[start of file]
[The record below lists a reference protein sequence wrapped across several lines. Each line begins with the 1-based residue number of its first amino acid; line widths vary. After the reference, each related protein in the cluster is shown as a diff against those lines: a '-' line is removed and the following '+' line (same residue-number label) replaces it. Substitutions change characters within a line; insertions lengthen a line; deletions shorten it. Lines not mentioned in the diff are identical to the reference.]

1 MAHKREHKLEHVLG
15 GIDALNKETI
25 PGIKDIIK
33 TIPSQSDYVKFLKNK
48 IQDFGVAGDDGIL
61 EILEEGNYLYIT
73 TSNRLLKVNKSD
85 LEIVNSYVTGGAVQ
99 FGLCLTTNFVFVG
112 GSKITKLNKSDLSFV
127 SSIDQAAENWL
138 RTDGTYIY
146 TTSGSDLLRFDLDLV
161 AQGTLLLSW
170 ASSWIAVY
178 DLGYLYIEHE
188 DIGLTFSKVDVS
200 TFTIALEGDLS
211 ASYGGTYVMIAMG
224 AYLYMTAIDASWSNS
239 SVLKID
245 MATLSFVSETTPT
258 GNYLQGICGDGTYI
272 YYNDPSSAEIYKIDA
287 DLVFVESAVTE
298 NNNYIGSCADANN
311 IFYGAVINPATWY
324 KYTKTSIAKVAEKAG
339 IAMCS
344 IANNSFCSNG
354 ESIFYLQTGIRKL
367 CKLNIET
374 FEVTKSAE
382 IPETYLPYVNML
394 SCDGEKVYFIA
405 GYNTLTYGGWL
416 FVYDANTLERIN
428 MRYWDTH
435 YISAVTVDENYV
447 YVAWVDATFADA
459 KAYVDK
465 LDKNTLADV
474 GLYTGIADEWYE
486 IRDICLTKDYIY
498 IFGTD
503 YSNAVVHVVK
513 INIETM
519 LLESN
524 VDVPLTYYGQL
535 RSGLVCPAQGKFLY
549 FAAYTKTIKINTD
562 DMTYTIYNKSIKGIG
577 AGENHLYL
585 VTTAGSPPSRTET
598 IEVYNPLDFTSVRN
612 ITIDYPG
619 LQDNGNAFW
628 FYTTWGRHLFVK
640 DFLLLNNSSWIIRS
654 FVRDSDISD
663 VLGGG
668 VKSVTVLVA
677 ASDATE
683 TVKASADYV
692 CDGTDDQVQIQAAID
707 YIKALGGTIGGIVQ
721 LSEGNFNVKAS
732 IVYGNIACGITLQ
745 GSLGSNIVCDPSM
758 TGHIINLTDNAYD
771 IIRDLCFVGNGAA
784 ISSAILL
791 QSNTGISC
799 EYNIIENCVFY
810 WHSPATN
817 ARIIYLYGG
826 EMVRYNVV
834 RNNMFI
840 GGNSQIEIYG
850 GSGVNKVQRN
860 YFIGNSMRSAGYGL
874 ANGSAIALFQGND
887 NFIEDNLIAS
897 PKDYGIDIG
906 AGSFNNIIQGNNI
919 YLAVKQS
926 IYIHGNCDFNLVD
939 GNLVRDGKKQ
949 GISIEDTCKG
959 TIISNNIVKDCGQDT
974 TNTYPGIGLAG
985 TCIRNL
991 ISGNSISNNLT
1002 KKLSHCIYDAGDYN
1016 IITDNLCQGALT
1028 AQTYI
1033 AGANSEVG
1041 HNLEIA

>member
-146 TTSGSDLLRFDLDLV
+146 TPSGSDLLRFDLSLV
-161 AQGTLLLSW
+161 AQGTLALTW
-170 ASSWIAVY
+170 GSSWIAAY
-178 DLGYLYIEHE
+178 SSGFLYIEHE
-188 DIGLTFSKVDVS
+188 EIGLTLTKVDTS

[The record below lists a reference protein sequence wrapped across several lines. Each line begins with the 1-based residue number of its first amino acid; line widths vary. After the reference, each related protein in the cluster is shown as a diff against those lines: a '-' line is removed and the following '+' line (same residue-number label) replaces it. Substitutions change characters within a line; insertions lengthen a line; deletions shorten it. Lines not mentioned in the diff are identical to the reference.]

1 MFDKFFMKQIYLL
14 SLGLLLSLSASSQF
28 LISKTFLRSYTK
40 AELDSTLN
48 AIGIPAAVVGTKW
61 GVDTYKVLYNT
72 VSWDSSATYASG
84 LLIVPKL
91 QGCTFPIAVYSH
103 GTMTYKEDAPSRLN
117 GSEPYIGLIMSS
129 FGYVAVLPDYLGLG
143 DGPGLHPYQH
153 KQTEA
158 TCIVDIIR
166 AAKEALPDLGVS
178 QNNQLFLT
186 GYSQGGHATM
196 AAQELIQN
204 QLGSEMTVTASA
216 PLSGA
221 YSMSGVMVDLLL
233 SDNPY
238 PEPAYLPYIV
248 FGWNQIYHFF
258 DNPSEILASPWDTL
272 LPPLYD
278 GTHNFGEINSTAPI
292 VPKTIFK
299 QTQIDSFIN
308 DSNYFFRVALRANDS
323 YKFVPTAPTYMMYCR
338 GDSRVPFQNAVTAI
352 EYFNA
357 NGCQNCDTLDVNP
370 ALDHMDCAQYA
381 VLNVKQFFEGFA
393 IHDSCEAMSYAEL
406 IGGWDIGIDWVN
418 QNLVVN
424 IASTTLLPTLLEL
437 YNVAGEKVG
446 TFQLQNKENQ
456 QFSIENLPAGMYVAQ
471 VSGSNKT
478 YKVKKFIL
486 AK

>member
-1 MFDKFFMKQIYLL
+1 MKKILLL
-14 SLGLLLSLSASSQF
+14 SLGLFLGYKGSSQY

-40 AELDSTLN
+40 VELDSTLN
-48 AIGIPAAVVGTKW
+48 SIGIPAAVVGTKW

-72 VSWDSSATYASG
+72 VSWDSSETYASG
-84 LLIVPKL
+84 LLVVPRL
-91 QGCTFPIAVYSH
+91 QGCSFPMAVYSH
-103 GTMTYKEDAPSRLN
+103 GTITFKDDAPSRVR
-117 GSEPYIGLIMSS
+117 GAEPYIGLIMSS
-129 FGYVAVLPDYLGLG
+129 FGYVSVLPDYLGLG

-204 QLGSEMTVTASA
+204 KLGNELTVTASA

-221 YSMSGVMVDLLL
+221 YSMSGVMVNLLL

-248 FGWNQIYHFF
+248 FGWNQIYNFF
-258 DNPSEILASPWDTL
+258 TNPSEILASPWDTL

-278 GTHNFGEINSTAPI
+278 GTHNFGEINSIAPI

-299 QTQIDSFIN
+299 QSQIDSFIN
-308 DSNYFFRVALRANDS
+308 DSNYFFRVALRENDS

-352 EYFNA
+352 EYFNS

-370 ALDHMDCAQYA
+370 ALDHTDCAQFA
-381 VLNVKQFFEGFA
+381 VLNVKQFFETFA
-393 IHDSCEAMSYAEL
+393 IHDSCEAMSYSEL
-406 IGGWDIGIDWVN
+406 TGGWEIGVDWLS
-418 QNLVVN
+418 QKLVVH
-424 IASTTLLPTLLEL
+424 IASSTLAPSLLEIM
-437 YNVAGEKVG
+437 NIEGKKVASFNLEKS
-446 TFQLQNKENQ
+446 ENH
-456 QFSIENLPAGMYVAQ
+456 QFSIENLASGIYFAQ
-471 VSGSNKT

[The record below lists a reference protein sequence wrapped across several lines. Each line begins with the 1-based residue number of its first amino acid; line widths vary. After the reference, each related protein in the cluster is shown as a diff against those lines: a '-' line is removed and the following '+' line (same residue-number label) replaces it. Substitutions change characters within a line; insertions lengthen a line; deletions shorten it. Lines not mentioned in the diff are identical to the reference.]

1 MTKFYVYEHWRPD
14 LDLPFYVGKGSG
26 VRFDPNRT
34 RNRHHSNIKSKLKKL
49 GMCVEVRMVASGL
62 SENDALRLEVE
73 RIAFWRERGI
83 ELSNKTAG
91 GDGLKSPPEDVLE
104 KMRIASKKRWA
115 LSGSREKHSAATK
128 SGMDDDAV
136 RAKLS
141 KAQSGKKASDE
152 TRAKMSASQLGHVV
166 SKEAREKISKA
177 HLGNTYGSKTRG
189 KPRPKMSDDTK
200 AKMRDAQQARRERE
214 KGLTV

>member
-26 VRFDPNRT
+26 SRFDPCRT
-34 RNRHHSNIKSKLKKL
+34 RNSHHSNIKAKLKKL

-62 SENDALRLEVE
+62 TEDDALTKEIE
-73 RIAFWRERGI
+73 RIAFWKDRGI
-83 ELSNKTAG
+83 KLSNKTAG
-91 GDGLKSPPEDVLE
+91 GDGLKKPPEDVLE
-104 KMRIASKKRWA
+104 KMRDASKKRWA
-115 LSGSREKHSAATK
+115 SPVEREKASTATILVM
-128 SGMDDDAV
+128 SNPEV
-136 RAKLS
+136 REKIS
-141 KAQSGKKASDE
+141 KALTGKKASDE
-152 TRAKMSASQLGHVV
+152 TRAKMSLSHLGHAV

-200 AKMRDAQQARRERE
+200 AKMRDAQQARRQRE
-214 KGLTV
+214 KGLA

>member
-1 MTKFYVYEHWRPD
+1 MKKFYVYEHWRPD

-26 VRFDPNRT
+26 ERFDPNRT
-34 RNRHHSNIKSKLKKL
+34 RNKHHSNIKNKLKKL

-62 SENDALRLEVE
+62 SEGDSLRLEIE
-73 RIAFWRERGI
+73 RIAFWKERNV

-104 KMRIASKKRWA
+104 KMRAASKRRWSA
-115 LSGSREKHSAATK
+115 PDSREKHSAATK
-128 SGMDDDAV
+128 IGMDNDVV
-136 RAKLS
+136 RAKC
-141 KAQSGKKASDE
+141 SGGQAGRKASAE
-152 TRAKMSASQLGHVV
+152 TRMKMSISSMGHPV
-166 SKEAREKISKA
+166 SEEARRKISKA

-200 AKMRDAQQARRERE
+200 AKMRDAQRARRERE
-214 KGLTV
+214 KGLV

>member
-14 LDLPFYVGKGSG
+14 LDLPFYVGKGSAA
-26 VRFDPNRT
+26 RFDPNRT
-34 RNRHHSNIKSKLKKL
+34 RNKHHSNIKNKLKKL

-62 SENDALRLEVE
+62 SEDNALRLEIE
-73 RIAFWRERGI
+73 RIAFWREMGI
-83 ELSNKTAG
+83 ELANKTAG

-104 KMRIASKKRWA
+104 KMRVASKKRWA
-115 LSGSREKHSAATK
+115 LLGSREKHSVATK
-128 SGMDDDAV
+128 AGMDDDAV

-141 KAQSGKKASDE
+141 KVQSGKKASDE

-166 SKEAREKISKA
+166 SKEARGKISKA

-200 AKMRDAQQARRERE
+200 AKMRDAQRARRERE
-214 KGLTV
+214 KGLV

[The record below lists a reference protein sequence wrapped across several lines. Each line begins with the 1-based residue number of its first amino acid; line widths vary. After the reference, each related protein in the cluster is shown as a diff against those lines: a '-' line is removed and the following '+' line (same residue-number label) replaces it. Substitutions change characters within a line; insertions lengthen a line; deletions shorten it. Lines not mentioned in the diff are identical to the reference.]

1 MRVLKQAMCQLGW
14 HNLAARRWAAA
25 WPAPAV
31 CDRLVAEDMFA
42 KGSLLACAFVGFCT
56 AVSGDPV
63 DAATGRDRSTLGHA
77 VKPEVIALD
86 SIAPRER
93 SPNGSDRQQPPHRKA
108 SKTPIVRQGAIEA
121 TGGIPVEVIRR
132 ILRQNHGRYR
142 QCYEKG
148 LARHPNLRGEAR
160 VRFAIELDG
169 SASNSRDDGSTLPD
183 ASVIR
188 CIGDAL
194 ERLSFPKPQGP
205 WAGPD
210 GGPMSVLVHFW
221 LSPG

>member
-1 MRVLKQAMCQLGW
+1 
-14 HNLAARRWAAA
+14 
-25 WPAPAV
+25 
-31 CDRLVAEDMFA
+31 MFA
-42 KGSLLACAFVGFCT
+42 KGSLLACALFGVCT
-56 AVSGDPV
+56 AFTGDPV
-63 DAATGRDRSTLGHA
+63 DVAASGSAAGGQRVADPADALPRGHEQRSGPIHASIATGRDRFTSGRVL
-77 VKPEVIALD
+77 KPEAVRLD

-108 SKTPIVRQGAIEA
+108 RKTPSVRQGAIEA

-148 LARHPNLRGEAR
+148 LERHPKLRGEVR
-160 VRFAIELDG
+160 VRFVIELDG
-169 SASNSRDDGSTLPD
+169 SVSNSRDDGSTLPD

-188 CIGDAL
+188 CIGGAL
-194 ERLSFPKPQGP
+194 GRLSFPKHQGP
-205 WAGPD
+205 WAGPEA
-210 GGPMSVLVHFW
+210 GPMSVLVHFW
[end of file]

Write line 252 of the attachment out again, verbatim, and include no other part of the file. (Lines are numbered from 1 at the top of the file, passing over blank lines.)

+115 SPVEREKASTATILVM